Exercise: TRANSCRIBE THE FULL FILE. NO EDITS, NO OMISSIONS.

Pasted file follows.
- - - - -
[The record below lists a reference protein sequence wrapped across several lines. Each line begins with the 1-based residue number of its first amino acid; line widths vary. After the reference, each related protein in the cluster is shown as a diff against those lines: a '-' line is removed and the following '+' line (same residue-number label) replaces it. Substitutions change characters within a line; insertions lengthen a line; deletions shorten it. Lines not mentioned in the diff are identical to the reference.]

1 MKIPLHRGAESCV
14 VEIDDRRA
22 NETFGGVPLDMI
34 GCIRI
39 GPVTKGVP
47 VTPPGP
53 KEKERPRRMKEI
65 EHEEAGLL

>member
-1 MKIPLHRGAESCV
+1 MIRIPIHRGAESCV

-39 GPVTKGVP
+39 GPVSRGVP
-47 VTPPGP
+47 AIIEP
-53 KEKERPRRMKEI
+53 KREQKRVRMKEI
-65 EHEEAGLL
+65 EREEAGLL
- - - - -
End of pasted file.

[The record below lists a reference protein sequence wrapped across several lines. Each line begins with the 1-based residue number of its first amino acid; line widths vary. After the reference, each related protein in the cluster is shown as a diff against those lines: a '-' line is removed and the following '+' line (same residue-number label) replaces it. Substitutions change characters within a line; insertions lengthen a line; deletions shorten it. Lines not mentioned in the diff are identical to the reference.]

1 MKIPLHRGAESCV
14 VEIDDRRA
22 NETFGGVPLDMI
34 GCIRI
39 GPVTKGVP
47 VTPPGP
53 KEKERPRRMKEI
65 EHEEAGLL

>member
-1 MKIPLHRGAESCV
+1 MIRIPIHRGAESCV

-39 GPVTKGVP
+39 GPVSRGVP
-47 VTPPGP
+47 AIIEP
-53 KEKERPRRMKEI
+53 KREQKRVRMKEI
-65 EHEEAGLL
+65 EREEAGLL